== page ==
ForkJoin is one of the neat and cool features introduced in Java 7. ForkJoin Algorithms are highly effective algorithms for resolving problems that follow "Recursive style ("Divide and Conquer Approach)" like FIbanocci, Merge Sort etc, where the tasks that are split to be processed are independent entities, and processed except for may be sharing only the output buffer with no other synchronization needed . Even though Merge sort task for eg, operate on a single buffer, they access different index's, for eg, when a task of 1000 entries, is divided in to 4 tasks, each task is processing different index ranges, and there is no need for synchronization.
Point to be noted is, the problem should be having specific characteristic to use the fork/join framework effectively.
1. The problem data(List/file/map...) to be processed and the computation on the data should be dividable to smaller subtasks.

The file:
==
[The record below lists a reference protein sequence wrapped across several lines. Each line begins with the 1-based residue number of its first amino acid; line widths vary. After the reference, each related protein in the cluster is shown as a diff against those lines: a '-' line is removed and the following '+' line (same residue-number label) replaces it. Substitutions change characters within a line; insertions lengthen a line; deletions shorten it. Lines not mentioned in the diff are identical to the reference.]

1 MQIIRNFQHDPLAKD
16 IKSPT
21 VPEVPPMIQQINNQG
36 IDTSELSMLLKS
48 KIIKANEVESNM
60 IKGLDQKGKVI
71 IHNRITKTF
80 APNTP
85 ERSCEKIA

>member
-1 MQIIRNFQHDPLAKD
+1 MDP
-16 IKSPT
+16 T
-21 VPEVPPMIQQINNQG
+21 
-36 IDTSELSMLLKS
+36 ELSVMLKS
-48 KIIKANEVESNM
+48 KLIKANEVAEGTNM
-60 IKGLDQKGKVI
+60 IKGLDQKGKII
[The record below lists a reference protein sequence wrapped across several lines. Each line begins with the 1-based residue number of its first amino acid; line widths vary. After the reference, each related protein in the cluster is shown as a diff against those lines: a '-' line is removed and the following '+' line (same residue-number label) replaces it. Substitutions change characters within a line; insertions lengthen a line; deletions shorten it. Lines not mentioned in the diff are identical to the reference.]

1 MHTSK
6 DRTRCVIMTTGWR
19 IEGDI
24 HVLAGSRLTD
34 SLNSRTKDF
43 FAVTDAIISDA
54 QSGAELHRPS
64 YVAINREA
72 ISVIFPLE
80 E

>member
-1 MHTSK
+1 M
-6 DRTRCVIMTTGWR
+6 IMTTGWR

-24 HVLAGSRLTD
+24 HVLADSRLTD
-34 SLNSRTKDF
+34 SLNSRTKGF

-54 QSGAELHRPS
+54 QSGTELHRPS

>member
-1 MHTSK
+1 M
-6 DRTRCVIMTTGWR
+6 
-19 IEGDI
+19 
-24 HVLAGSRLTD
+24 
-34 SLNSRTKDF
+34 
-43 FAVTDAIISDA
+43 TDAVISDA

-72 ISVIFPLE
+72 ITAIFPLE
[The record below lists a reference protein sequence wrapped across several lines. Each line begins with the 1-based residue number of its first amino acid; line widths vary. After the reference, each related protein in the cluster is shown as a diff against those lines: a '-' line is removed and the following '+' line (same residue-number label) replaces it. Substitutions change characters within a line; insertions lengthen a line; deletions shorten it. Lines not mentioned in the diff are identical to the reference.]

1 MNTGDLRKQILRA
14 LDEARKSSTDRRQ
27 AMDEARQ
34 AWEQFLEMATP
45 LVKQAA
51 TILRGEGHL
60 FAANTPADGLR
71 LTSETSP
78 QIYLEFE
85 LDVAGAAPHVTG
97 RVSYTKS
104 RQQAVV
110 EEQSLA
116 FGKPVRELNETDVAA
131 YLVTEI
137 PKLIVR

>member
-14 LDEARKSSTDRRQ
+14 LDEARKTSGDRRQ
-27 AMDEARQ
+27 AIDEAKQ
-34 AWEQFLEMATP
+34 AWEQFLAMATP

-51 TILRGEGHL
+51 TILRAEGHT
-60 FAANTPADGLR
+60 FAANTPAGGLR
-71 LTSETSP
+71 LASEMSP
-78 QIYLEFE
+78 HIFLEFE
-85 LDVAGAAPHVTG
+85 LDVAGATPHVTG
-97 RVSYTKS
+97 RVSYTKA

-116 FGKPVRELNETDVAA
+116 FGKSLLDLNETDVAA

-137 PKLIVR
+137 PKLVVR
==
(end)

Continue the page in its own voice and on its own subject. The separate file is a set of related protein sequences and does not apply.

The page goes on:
2. Processing each of these sub tasks should be possible without requiring the result of other chunks. (except for waiting on Join for collating)
Fork Join algorithms are best suited for such class of application.
If you go through the documentation for ForkJoinTask, Restrictions are clearly documented. I have tried to list most of them here
1. ForkJoinTasks are intended to be used as "Computation tasks" for calculating pure functions (ie purely isolation objects.
2.Computations should avoid synchronized methods or blocks
3.Only allowed synchronizers are modern synchronizers such as Phasers that are advertised to cooperate with fork/join scheduling.
4. No other synchronization should be required except for synchronization by "Join".
5. Tasks should also not perform blocking IO, and should ideally access variables that are completely independent of those accessed by other running tasks.
Minor breaches of these restrictions may be tolerable (as all of these restriction cannot be clearly restricted by rules or thrown exceptions) in practice, but frequent misuse will result
in poor performance